Last year I wrote about a grease spatter guard made by Ikea that has a very small handle in the middle, requiring you to reach into the scorching corona of danger to lift up the guard. Clever, no? At work I use AutoCAD, a drafting program with its roots back in the dawn of computers and, evidently, its interface too. To use AutoCAD is to enter the mind of a computer programmer. Simple tasks involve dozens of steps through arcane menus, sub-menus, sub-sub-menus, and option tabs such that if you don’t leave breadcrumbs you’ll be lost forever. At these times I weep for the future of humanity if it’s taken over by the engineers. Bless the engineers, for they are the eggheads that get all this stuff to work. But engineers don’t normally know much about the human race—their forte is machines and systems. Good. But what about the designers?
Enter Apple. This company can seemingly do no wrong among its fans and even the detractors accept that The Little Company from Cupertino knows how to put together a widget like nobody else. It’s not that Apple products have more features, are faster, cheaper (Lord knows we pay a premium), or functionally better. No, it’s the company’s realization that products are only as good as their interface. Designers take the well-intentioned products of the engineers and say, “Now how do we improve this so Grandma, tech geek, and three-year old can all use it?” Apple doesn’t have exclusive rights to good design but they’ve taken technology that for so long has been produced by folks with a great mind for binary but a staggering ignorance of human psychology, and turned it into something beautiful and most importantly, usable.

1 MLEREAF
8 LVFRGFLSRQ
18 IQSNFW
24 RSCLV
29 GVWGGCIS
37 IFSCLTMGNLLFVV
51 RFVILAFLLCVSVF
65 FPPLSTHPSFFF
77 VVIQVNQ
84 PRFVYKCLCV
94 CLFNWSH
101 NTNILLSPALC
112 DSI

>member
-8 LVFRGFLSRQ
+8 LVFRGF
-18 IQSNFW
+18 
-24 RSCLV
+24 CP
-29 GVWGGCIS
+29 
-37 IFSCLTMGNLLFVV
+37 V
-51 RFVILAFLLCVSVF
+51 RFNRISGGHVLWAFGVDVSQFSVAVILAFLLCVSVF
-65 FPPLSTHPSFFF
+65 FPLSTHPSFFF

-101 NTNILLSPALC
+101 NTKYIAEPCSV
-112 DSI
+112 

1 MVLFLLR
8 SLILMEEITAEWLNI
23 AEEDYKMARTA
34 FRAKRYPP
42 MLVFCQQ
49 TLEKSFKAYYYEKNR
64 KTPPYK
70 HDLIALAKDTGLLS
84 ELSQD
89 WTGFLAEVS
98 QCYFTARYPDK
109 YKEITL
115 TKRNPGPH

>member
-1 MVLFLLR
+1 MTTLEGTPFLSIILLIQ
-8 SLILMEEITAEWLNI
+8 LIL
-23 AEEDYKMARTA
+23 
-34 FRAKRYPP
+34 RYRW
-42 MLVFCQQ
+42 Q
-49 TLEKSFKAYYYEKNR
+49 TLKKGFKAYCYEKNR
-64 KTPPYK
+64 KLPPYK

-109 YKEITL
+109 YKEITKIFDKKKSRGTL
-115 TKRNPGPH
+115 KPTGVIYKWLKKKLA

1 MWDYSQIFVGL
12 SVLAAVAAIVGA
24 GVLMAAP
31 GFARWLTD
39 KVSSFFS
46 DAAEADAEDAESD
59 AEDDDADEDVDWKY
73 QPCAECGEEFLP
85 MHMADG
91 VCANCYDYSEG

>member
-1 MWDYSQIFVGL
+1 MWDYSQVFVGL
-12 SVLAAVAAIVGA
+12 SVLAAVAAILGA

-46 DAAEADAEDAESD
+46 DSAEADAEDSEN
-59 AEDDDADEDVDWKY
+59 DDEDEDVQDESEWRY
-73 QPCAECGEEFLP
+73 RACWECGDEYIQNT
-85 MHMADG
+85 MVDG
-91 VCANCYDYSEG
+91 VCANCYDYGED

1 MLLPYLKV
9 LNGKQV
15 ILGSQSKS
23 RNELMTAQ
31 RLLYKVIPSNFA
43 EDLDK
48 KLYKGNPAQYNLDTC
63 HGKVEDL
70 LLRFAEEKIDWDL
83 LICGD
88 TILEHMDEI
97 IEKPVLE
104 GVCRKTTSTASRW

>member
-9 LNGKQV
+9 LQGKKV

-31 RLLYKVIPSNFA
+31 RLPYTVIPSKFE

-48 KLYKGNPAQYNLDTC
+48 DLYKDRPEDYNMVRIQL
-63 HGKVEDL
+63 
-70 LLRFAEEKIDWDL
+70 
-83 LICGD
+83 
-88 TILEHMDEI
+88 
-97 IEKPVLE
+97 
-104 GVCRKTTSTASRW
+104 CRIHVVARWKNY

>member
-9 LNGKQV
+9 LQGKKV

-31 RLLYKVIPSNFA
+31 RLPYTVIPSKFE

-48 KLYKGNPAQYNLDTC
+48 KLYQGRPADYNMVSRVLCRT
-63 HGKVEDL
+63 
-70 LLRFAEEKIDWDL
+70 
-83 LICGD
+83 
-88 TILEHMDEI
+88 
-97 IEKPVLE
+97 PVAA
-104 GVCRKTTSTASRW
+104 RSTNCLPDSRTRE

Imagine that Microsoft are building a car because Apple built one last year and they want some market share, by God. They get their best engineers on it and rush it out to market. And their car model has the steering wheel in the trunk, the pedals hung off the front bumper, the only windows are in the floor of the car, and a thousand-horsepower engine hooked up to tricycle wheels. Great features but how the hell do I drive it? I’d rather be able to use 90% of the features on a device even if they are less powerful than the competitor’s, which is as inscrutable and poorly designed as most of the drek clogging the market today.
To all the product designers and engineers out there: please join hands and sing Kumbiyah. We need you both, and together you can make something phenomenal. When you try to go it alone, however, you end up with AutoCAD and the Ikea grease guard. Please save us from such a fate.